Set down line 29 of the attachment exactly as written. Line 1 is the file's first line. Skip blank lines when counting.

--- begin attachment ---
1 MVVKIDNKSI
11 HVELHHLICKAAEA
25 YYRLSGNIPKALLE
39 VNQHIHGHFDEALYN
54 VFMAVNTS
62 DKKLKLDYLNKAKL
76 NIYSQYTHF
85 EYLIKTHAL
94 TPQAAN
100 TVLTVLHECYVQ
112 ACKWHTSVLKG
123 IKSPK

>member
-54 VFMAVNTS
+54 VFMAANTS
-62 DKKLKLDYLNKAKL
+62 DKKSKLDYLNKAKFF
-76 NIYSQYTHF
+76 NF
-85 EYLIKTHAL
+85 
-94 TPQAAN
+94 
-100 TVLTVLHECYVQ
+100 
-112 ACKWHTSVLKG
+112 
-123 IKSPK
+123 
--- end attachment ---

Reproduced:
+123 